It describes the arc of a civilization in three wonderfully written sections.
Brother Francis Gerard is a character that by dint of his humility and neurosis drew me into an epic story.
He seemingly gives a unique voice to the myriad of characters, which I think is remarkable.
It, was too long to listen to in one sitting. Moreover, this is a book I enjoyed thinking about while I wasn't listening to it.
Great book. I'm glad the editor put this in the $4.95 bin. Thank You.
No, I would not recommend this book to a friend because it feels dated and the author has many better books after this one. This is near-future sci-fi. It was written in the mid-90's and it feels like that. The story incorporates the hot-button issues of that time, like theraphist implanting false memories, quantum computing, and the fourth dimension. The way these topics are presented in this book, they don't withstand the test of time. Additionally, Swayer doesn't presuade the reader that the technology he is describing is feasable. This gives the book a fantasy feel more than sci-fi. His later novels, describe some pretty fantastic events, however, in them it is more convincing that we're still in this universe. Comparing this story to Swayer's later work, like the Neanderthal Paralax, shows the maturation of his story telling ability.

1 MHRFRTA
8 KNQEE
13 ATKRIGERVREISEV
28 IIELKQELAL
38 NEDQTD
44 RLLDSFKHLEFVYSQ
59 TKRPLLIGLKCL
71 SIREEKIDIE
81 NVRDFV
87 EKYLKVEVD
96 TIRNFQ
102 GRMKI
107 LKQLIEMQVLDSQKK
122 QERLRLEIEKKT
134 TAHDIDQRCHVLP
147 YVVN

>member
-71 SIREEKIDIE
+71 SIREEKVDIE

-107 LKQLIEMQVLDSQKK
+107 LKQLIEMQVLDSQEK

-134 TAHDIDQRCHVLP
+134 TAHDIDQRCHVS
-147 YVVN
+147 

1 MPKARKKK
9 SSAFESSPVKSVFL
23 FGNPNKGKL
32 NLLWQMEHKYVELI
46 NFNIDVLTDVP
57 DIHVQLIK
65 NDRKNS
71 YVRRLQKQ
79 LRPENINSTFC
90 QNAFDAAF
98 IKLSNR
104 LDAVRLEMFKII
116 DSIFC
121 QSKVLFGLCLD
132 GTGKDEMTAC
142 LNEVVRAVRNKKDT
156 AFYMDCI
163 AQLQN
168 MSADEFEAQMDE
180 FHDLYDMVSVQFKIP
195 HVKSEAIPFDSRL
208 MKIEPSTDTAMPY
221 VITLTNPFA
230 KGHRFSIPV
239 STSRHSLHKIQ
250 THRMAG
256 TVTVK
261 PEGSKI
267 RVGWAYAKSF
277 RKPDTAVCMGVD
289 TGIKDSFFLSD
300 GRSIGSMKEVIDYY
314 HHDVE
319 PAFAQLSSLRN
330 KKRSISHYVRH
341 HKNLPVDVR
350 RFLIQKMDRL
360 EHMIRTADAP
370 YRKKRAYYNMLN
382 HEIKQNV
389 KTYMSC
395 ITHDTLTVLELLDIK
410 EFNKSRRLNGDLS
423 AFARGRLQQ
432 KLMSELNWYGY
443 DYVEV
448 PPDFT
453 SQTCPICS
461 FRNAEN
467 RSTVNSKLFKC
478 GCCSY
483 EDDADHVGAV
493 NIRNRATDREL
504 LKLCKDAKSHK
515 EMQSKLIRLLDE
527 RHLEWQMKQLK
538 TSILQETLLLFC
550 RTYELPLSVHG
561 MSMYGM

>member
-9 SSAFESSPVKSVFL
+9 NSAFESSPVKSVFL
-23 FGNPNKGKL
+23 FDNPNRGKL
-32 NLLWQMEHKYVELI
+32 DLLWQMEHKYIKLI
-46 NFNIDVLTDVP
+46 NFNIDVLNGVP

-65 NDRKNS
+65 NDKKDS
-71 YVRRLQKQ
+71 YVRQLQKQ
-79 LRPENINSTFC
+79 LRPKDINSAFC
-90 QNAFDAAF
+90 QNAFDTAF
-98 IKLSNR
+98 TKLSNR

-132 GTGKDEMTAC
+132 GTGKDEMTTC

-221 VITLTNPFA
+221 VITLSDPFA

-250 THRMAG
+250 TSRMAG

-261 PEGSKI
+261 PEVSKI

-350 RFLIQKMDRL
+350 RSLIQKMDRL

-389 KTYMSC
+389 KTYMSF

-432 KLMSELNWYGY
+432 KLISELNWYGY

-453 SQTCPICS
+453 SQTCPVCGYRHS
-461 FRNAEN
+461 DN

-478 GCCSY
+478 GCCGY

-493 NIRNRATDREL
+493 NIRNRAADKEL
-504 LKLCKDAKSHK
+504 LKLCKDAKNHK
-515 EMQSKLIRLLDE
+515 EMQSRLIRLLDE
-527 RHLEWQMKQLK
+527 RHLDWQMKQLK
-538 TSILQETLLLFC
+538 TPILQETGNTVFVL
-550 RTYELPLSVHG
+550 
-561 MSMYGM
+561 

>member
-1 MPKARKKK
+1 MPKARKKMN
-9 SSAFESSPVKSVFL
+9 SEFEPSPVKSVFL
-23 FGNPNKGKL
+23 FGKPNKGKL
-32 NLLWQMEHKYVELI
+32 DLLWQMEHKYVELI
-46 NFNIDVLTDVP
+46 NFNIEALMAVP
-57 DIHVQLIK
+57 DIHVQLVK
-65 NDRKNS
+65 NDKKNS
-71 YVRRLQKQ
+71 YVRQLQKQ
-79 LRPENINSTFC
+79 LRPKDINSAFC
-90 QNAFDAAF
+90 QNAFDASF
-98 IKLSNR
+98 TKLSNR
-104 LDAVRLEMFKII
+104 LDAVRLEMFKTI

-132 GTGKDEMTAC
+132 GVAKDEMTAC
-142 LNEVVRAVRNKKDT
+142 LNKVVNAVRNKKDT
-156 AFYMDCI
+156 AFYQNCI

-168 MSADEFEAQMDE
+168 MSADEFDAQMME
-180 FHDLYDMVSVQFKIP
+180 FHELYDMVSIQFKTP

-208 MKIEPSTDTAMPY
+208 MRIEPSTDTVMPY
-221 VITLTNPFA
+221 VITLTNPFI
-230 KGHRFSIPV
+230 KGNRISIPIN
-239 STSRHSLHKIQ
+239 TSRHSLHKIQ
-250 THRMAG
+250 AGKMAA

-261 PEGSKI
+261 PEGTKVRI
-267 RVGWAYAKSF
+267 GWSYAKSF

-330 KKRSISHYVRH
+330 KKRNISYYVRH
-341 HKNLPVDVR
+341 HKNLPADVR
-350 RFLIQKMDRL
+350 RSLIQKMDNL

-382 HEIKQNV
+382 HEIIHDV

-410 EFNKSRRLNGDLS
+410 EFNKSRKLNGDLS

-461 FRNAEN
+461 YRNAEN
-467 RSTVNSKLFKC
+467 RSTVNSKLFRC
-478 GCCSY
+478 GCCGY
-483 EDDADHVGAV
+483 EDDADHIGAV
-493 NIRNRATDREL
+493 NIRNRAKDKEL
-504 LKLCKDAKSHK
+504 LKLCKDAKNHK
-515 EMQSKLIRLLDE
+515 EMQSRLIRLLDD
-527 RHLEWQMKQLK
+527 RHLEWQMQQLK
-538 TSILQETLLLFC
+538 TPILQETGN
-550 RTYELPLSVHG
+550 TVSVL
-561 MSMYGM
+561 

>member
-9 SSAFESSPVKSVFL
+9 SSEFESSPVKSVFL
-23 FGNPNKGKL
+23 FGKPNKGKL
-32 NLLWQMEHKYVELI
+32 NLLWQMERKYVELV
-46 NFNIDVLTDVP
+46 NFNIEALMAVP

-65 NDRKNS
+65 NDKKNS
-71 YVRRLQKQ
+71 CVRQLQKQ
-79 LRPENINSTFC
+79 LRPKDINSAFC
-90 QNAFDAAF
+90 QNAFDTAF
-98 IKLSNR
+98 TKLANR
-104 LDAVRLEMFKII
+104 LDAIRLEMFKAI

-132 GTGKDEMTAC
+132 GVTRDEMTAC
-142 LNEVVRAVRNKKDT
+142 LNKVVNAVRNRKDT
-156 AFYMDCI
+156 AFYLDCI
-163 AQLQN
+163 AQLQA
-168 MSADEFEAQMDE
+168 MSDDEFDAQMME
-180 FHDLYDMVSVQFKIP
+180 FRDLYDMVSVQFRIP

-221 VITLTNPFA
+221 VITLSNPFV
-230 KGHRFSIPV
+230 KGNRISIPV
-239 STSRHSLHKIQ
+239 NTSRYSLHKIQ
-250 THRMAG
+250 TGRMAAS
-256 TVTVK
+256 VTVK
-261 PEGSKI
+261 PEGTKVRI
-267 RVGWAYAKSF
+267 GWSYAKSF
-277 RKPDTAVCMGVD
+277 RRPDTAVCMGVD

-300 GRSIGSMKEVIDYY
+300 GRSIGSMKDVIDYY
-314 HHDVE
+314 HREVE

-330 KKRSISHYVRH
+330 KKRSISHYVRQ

The technology felt dated and the plot was perdictable and boring.
Good, Sufficient, Melodramatic
Yes, I would see a movie made about this book because I'd want to see a Tesserac on the big screen.
Altered Carbon is one of the better far-future sci-fi books that I've listened to.
The description of the characters, technology, and the action sequences are the highlights of this story.
He reads at a fast pace. Additionally, he gives the main character a gravely nourish feel that helps shape the entire story.
It would be too long to listen to in one setting, however, it was a great story.
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